The phrase peak signal-to-noise ratio is typically abbreviated PSNR. The peak signal-to-noise ratio (PSNR) is an engineering term defined as the ratio between the maximum possible power of a signal and the power of corrupting noise that affects the fidelity of its representation. Because many signals have a very wide dynamic range, PSNR is typically expressed in terms of the logarithmic decibel scale.

It is most simply defined via the mean squared error (MSE) which for two m × n monochrome MR images I and K where one of the MR images is considered a noisy approximation of the other is defined as:

MSE=1mni=0m1j=0n1Ii,jKi,j2E4

The PSNR equation is defined as:

PSNR=20.log10MAXMSE=10.log10MAX2MSEE5

Here, MAX is the maximum possible pixel value of the MR image. When the pixels are represented using 8 bits per sample, this is 255. More generally, when samples are represented using linear PCM with B bits per sample, MAX is 2B1.

5. Results and discussion

The three filters: the adaptive Wiener filter, the median filter and the adaptive median filter were implemented using (MATLAB R22015a) and tested for two types of noise: Gaussian Noise and Salt & Pepper Noise corrupted on the MRI brain image. The following two sections describe the results.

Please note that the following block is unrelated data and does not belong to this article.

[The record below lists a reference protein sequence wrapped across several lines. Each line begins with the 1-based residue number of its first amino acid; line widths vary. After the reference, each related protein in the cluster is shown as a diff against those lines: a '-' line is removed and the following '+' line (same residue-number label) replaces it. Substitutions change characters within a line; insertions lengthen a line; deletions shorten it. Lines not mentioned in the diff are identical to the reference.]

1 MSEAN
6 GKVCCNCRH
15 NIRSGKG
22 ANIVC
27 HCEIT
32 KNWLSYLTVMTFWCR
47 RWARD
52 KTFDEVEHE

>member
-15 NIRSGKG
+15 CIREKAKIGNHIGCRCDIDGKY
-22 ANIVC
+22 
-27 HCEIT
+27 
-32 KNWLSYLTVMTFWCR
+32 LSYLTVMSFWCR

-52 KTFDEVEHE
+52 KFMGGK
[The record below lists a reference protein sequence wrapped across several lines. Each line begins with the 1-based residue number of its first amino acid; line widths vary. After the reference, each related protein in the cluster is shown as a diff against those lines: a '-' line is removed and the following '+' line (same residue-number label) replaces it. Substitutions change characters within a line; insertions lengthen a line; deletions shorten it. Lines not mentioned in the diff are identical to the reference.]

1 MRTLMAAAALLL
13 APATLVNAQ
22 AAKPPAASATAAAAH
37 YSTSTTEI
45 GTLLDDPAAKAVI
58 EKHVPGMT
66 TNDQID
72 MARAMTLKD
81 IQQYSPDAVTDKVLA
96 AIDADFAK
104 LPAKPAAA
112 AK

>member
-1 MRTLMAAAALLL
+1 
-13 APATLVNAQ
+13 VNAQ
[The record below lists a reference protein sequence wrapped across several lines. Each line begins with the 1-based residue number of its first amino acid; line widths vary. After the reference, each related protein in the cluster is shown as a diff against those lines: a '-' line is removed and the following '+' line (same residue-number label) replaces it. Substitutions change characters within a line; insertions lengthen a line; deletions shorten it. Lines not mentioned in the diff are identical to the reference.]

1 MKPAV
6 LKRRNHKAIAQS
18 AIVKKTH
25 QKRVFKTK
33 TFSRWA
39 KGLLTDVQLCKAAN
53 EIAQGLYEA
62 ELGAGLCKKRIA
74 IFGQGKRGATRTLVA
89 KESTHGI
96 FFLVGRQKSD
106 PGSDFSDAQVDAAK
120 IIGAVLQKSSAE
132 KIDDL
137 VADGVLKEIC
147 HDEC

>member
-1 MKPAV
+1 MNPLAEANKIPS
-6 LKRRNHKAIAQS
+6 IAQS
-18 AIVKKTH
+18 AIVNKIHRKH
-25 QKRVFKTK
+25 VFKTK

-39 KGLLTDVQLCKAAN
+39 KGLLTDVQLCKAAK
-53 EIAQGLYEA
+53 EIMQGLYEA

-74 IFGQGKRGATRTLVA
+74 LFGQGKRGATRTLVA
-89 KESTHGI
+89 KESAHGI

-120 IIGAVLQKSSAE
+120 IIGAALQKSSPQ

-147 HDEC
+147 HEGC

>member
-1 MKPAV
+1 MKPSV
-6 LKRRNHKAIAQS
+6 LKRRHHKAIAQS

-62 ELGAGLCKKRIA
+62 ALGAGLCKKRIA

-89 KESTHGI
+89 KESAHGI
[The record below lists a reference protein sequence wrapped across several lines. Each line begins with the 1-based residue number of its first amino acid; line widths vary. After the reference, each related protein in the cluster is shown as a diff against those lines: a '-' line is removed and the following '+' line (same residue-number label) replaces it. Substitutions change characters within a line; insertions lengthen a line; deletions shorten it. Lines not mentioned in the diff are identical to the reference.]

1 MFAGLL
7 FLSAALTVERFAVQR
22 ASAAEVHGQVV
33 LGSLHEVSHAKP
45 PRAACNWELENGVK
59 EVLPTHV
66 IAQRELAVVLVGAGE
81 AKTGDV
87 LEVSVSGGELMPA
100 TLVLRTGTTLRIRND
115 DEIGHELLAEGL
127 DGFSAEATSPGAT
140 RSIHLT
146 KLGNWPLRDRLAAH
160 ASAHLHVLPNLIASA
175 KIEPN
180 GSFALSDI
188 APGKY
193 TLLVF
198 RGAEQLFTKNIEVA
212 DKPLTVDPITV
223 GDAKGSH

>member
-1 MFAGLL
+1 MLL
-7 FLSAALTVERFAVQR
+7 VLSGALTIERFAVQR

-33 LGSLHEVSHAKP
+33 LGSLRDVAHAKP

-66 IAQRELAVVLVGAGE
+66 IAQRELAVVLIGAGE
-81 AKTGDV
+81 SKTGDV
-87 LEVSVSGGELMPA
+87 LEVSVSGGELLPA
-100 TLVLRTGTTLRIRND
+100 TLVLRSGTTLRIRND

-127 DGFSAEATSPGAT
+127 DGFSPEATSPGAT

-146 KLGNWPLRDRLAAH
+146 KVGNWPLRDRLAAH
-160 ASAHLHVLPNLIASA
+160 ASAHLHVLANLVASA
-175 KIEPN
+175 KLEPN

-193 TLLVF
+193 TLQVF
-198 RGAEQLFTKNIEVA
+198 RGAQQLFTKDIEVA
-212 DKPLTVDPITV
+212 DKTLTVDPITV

5.1. Qualitative analysis

Figures 3(A) (C) and 8(A) (B) present MRI image with different noise density (10%, 50% and 90%). The quality of image is rebuilding using Adaptive Wiener, Median and Adaptive Median filters. The Adaptive Wiener filter result is showed bad filter MRI image quality for Salt and Pepper and Gaussian noise. The results of the Median filter showed, its better filter image quality for Gaussian noise. The Adaptive Median results showed, it is better filter for salt and Pepper noise than Median and Adaptive Wiener filter. But, it is gave bad filter quality for Gaussian noise. The PSNR is recorded below for each resultant image as shown in Figures 3 8 . In this work, the calculation algorithm of median value in median filter is modified. The processing time and memory used for median filter algorithm was increase than the Adaptive Wiener and Adaptive Median filters by 400%.

Figure 3.

Wiener filter (Gaussian noise). (A) Noise Density =10%- PSNR=43.2096, (B) Noise Density =50%- PSNR=37.9244, (C) Noise Density =90%- PSNR=36.5301.

Figure 4.

Wiener filter (Salt & Pepper Noise). (A) Noise Density =10%- PSNR=45.2549, (B) Noise Density =50%- PSNR=37.8006, (C) Noise Density =90%- PSNR=33.4716.

Figure 5.

Median filter (Gaussian noise). (A) Noise Density =10%- PSNR=51.9813, (B) Noise Density =50%- PSNR=47.2688, (C) Noise Density =90%- PSNR=45.5434.

Figure 6.

Median filter (Salt & Pepper Noise). (A) Noise Density =10%- PSNR=61.8162, (B) Noise Density =50%- PSNR=52.0523, (C) Noise Density =90%- PSNR=39.1255.

Figure 7.

Adaptive median filter (Gaussian noise). (A) Noise Density =10%- PSNR=38.9811, (B) Noise Density =50%- PSNR=34.5541, (C) Noise Density =90%- PSNR=33.7908.

Figure 8.

Adaptive median filter (Salt & Pepper Noise). (A) Noise Density =10%- PSNR=66.8579, (B) Noise Density =50%- PSNR=54.9245, (C) Noise Density =90%- PSNR=40.1885.

5.2. Quantitative analysis